The mare under the influence of estrogen will have an increase of edema of the reproductive tract. This includes mild hyperemia
of the vulvar lips and vagina with a concomitant relaxation of the vaginal vault and cervix. The mare has an average of 5-10
endometrial folds that when under the influence of estrogen become markedly edematous. A mare in standing heat will display
a characteristic pattern of edema that could be described as a cart wheel pattern. As the endometrial folds become hyopechogenic
in the center and hyperechogenic in the borders. Just prior to ovulation and during the diestrus period the reproductive tract
will starts a progesterone dominance and the endometrial edema is no longer present under normal circumstances. The appearance
and disappearance of endometrial edema are related with the onset of estrus and ovulation in mares and is a progressive phenomenon
that has a typical pattern during the estrus period. The present paper describes a scoring system for endometrial edema (SEE)
detected by transrectal ultrasonography, and the use of the pattern of endometrial edema as a tool to help veterinarians:
a) improve the prediction of the time of ovulation in normal mares, b) detect mares that need post-breeding therapies such
as uterine lavage, oxytocin or caslicks operation.
A subjective scoring system (0-5) for the degree of endometrial edema (score of endometrial edema SEE) was established. A
grade of zero (0) was given to mares that were in diestrus and had no uterine edema and a grade of five (5) was assigned to
mares with maximal uterine edema. In order to use this scoring system the mares were examined on a regular basis throughout
their estrus cycle and the pattern of endometrial edema determined. Teasing was done on a daily basis in the thoroughbred
population and behavioral signs correlated with appearance of uterine edema. In addition SEE, follicle size and time of ovulation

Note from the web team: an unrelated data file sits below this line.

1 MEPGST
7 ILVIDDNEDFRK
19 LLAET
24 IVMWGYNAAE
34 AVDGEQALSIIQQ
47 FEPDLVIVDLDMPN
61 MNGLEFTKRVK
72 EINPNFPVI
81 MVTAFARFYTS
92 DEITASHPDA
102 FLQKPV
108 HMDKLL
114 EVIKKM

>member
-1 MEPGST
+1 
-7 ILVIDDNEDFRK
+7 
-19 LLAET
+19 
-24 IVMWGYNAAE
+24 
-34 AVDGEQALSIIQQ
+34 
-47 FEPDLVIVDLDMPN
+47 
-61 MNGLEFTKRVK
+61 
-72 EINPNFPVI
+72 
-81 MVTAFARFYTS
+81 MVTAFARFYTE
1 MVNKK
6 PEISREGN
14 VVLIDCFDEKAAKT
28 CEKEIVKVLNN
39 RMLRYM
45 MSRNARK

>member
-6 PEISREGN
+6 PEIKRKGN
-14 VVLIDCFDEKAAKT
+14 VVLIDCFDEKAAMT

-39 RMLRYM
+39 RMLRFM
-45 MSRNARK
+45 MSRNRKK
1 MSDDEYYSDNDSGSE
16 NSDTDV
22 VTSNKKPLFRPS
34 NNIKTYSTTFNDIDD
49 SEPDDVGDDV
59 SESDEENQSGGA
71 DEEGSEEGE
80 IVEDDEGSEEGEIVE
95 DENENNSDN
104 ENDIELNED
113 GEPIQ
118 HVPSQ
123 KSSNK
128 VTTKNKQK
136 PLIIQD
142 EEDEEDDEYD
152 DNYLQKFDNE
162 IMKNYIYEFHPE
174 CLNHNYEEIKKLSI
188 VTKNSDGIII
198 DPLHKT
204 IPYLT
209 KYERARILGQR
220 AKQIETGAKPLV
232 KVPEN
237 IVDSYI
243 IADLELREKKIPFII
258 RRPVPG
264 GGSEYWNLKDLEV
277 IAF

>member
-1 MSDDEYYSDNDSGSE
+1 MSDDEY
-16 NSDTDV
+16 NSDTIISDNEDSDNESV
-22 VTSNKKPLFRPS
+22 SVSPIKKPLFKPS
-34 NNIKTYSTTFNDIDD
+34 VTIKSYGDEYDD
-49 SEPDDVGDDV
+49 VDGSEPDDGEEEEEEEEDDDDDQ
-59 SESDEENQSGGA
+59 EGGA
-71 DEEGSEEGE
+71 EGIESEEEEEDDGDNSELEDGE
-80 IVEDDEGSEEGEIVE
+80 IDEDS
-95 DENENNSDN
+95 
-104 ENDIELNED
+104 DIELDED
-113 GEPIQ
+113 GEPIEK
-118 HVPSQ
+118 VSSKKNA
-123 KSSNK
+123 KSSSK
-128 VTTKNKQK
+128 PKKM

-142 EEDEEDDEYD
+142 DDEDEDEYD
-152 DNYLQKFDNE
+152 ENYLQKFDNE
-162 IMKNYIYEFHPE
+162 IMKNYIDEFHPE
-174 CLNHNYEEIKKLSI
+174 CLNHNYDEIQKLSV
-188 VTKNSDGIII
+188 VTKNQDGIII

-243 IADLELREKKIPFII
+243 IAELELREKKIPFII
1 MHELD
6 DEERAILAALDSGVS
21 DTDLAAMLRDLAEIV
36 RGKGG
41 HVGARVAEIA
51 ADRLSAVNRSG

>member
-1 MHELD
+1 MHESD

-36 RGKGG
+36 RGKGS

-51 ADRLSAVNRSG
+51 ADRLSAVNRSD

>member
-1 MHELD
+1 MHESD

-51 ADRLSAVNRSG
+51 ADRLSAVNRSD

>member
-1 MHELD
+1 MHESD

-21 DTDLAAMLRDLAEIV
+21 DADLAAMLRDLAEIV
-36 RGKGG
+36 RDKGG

were recorded after injection of 2500 IU of HCG or Ovuplant treatment.
In the normal mare, there is a typical pattern of appearance and disappearance of the uterine edema that can be followed ultrasonographically.
Mares will start displaying signs of behavioral heat when the ultrasound score reaches around two. (X= 1.83 range 1-4) From
there on, the score will increase gradually until it reaches its maximal degree (X= 4.3 range 3-5). It is at this point when
mares will respond most consistently to hCG with follicular size very often larger than 35 mm. Of the mares that I have treated
with hCG 98% have ovulated within 48 hrs. Follicle size in these mares has been an average of 39.8 mm ranging between 33 and
49 mm. From the time that mares reach their peak SEE or are treated with HCG, endometrial edema starts to gradually decrease
as the mare approaches ovulation. The normal mare will ovulate within a few hours after the SEE has decreased to an average
of 1.3 range between 1-4. In most mares impending ovulation will coincide with a history of behavioral estrus for four or
five days and a preovulatory size follicle 40-55 mm in size. The ultrasonographic appearance of the follicle that is approaching
ovulation is quite distinct with irregular borders, and hyperechogenic walls. This follicle in general is painful and will
be soft at palpation depending on its location within the ovary.
Frequently veterinarians working at breeding farms do not have the opportunity to follow a mare during the entire estrous
cycle and often the mares are already in standing heat when they are presented.
Mares in estrus
Frequently a mare is presented for breeding when she is in standing heat. Veterinarians often are puzzled on when to breed
these mares particularly when they should be bred to a heavily booked stallion. The degree of uterine edema combined with
follicular size is an important marker to decide when these mares should be bred. Low SUE (1-2) and the presence of a large
follicle often > than 40 mm, is a good indication of imminent ovulation. On the other hand low SEE with follicles less than
38 mm would be suggestive of a mare in early estrus. Furthermore the presence of uterine edema is the most reliable indicator
of heat in the normal mare even when they do not respond to teasing or a teaser is not available.
Mares early in the breeding season might display behavioral signs of heat. These heats in general can be quite erratic and
unpredictable and very often are anovulatory heats. The presence of uterine edema in these mares unlike the cycling mare does
not follow the pattern described above. However, the detection of edema is indicative of estrogenic competence of the follicles.
Mares with distinct uterine edema and follicles less than 35 mm could be started on progesterone or progestagen therapy. Mares
with uterine edema and a follicle grater than 35 mm, can be treated with an ovulation inducing agent.